• + 2
 Someone changed the original meaning of my message to the accidents part. I meant that this example of comradeship, even including those at the highest level of the professional competition, who helped at all moments, are defining what is really Enduro about.
The quote from Katy is one to remember:
"It's one hell of an experience and one we share together. If we didn't look out for each other in the hard times and have a laugh along the way in the good times and enjoy the buzz together from riding amazing tracks, then what would be the point in all the suffering? Victory is lonely, but with these experiences, good people around you and the stories along the way, now, that's what makes it memorable."
  • + 7
 'Flat tire defender worked great...' Because it let her pedal on a flat? Tough weekend for this gutsy woman but don't defend a defender that didn't defend you.
  • + 5
 You get back what give out. Good karma and all that. Had the pleasure of meeting and riding with Katy during a couple of transition stages at some NZ enduro races earlier this year and she is one of the nicest/genuine people I've met at a race. All the best for the recovery and rest of the season Katy.
  • + 9
 That's insane, what a total bad@$$!!!
  • + 7
 get well katy! it’s inspiring to see you all work together and push each other in competition.
  • + 8
 Huge respect. Come back stronger and faster!
  • + 7
 Pretty awesome comradery amongst the girls. Tough girl and I am glad you are taking some time off. Wise move.
  • + 6
 when you KNOW when the BEST are struggling... WTF. !!!!!!!! wishing ALL the best to you katy !!!!!!
  • + 2
 Just have to comment on the beautiful sportsmanship of EWS. Again it is so great that EWS mandates full face helmets. Katy is beautiful and a crash to the face would have been horrible, but most importantly the face is the head and the head is the brain.
  • + 4
 I like how the enduro lot band together sometimes when some one is having a rough race time.
  • + 4
 Cecile is amazing. It sounds like she went way above and beyond. What a champion.
  • + 4
 I'm impressed, trying to pin it downhill after being exhausted is no easy feat.
  • + 3
 Best of luck for the rest of the season and healing vibes.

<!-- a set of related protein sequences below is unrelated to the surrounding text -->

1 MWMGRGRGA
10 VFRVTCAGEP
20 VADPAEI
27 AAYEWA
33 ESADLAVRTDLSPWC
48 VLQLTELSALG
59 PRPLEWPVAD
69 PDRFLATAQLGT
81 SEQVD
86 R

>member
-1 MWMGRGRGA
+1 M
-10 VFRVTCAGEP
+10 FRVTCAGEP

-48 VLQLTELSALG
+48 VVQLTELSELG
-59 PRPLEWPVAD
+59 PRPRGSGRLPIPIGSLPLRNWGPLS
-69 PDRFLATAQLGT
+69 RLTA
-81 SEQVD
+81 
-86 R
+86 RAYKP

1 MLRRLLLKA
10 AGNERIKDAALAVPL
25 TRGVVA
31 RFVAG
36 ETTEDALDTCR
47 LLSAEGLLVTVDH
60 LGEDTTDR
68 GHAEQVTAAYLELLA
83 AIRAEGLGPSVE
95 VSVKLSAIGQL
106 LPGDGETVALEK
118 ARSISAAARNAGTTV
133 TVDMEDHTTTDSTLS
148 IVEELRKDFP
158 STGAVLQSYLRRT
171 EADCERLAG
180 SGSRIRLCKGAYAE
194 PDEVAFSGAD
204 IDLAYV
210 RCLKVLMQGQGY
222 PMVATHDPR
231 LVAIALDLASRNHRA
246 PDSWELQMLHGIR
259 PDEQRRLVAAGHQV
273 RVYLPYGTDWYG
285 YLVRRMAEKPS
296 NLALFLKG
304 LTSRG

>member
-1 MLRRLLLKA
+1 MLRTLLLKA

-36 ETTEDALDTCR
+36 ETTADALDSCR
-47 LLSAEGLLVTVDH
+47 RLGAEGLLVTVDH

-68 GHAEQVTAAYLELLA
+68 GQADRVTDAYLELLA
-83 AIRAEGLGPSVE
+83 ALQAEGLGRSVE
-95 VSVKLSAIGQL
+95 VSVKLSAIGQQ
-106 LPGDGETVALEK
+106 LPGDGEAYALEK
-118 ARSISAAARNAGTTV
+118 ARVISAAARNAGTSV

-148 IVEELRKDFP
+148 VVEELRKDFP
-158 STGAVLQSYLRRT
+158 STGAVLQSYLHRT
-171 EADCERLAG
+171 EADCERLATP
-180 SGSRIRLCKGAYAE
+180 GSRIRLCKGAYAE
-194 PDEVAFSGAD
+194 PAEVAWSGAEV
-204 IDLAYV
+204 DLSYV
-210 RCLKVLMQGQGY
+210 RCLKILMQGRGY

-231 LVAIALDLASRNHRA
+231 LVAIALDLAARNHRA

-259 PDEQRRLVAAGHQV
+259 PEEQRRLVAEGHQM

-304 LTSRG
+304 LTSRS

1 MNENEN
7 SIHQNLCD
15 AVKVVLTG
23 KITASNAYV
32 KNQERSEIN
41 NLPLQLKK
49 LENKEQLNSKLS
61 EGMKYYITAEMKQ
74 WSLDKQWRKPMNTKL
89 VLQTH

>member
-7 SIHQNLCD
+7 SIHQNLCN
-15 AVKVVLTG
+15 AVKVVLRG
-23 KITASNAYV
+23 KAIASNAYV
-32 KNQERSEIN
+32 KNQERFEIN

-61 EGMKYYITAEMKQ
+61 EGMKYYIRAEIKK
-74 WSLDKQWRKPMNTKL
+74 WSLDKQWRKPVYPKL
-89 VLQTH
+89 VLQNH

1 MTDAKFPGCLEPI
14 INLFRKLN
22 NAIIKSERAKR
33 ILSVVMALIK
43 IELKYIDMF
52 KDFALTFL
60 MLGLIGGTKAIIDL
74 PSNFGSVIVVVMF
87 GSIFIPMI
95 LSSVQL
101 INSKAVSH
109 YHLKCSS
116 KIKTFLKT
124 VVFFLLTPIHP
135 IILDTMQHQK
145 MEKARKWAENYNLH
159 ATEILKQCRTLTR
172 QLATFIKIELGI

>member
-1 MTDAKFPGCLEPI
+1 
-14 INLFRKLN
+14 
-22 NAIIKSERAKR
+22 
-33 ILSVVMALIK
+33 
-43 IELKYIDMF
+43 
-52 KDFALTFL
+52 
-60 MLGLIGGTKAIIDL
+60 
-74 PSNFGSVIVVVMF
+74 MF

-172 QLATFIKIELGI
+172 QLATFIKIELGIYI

Props to people who picked up her stuff on the way and Cécile the beast who helped her Smile
  • + 3
 Imo, I think the track is too gnarly for an enduro race. I hope the organizers would not push the limits of these enduro bikes and most specially the athletes.
  • + 4
 Hard to judge. You get sections of trails that are just about ok if you're feeling fresh, but after 2 days of racing and breathing out your eyeballs? Tricky...
  • + 5
 Yeah they could make them more like DH tracks.
  • + 5
 Respect! Cecile and get well soon Katy!
  • + 3
 That must be one heck of a good helmet, as it was a pretty brutal smash to the side of her head.
Gooduck on your next race.????
  • + 6
 That crash was brutal.
  • + 1
 Amazing to see the riders supporting each other, makes these events better to watch and so much more meaningful compared to fierce competition and riders trying to get one up on eachother.
  • + 4
 Just some perspective as to how gnarly this venue was!
  • + 3
 nails.. great to read how they all help each other. look after that noggin
  • + 2
 what a warrior!!! props to ravanel too!!!
  • + 2
 It was a crazy hard section because Sam hill crashed there haha
  • + 3
 Brutal weekend.
  • + 1
 I got to say, what a cracking set of human being the EWS are. Ride, Race and help each other, Class act.
  • + 1
 super glad Abraham Lincoln was there to take care of her
  • + 1
 I hope her jacket didn't get a golden shower.
  • + 1
 Pic of the helmet?
  • + 1
 On instagram. www.instagram.com/p/Bivyneun5hF/?taken-by=misswinton

Best weblink I could find. I think it's identical to the instagram link up at the top of the article on the right.